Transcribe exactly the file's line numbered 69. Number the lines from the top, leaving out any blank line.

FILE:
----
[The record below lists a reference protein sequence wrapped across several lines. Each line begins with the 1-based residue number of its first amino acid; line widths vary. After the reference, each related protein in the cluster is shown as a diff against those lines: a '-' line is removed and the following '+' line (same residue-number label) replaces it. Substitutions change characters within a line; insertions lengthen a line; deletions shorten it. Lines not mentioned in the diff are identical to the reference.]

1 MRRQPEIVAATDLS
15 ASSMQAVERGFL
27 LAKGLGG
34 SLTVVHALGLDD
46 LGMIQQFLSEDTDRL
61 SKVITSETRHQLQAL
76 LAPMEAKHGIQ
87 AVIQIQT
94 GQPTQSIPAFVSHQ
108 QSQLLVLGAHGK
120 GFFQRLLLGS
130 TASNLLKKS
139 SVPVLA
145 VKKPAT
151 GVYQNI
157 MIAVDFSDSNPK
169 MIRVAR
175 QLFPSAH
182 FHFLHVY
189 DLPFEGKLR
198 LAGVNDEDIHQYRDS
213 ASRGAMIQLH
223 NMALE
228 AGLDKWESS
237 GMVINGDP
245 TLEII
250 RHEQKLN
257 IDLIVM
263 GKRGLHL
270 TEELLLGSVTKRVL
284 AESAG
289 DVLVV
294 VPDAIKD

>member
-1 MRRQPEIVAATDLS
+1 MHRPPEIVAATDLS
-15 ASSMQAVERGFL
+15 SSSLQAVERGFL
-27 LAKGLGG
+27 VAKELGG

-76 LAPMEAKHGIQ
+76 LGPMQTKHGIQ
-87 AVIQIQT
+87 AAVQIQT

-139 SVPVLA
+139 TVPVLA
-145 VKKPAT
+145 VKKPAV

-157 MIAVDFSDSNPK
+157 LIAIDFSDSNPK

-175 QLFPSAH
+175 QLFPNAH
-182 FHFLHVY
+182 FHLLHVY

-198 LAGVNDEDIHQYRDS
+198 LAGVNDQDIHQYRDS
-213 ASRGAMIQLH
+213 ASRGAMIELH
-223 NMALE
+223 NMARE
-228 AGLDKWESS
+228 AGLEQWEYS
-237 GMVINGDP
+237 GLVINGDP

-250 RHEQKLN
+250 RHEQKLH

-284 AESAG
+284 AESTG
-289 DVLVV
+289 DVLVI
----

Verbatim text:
+284 AESTG